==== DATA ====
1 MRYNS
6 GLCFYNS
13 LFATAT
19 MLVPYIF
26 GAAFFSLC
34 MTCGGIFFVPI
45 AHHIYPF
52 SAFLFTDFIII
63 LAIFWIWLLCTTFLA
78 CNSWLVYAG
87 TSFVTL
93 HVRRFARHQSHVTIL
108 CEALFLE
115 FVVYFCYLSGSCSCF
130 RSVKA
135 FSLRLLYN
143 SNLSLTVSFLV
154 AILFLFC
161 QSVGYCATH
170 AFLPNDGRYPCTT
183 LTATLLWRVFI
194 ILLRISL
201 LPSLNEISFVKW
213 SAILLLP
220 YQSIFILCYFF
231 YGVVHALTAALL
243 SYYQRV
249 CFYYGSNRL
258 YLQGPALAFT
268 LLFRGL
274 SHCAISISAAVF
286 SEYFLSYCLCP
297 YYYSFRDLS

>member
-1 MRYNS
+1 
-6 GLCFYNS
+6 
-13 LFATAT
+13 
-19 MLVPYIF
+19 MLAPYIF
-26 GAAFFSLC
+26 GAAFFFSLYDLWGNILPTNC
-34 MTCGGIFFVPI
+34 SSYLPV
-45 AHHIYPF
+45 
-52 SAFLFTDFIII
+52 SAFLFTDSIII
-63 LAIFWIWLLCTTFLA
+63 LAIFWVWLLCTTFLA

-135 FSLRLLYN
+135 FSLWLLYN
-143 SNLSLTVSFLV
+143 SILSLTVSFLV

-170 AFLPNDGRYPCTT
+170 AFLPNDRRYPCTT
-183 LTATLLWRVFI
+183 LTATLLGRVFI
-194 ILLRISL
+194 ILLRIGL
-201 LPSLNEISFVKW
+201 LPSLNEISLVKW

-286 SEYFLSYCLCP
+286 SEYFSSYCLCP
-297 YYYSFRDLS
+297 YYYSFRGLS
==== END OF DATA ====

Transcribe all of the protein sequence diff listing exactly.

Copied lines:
1 MRYNS
6 GLCFYNS
13 LFATAT
19 MLVPYIF
26 GAAFFSLC
34 MTCGGIFFVPI
45 AHHIYPF
52 SAFLFTDFIII
63 LAIFWIWLLCTTFLA
78 CNSWLVYAG
87 TSFVTL
93 HVRRFARHQSHVTIL
108 CEALFLE
115 FVVYFCYLSGSCSCF
130 RSVKA
135 FSLRLLYN
143 SNLSLTVSFLV
154 AILFLFC
161 QSVGYCATH
170 AFLPNDGRYPCTT
183 LTATLLWRVFI
194 ILLRISL
201 LPSLNEISFVKW
213 SAILLLP
220 YQSIFILCYFF
231 YGVVHALTAALL
243 SYYQRV
249 CFYYGSNRL
258 YLQGPALAFT
268 LLFRGL
274 SHCAISISAAVF
286 SEYFLSYCLCP
297 YYYSFRDLS

>member
-1 MRYNS
+1 
-6 GLCFYNS
+6 
-13 LFATAT
+13 
-19 MLVPYIF
+19 MLAPYIF
-26 GAAFFSLC
+26 GAAFFFSLYDLWGNILPTNC
-34 MTCGGIFFVPI
+34 SSYLPV
-45 AHHIYPF
+45 
-52 SAFLFTDFIII
+52 SAFLFTDSIII
-63 LAIFWIWLLCTTFLA
+63 LAIFWVWLLCTTFLA

-135 FSLRLLYN
+135 FSLWLLYN
-143 SNLSLTVSFLV
+143 SILSLTVSFLV

-170 AFLPNDGRYPCTT
+170 AFLPNDRRYPCTT
-183 LTATLLWRVFI
+183 LTATLLGRVFI
-194 ILLRISL
+194 ILLRIGL
-201 LPSLNEISFVKW
+201 LPSLNEISLVKW

-286 SEYFLSYCLCP
+286 SEYFSSYCLCP
-297 YYYSFRDLS
+297 YYYSFRGLS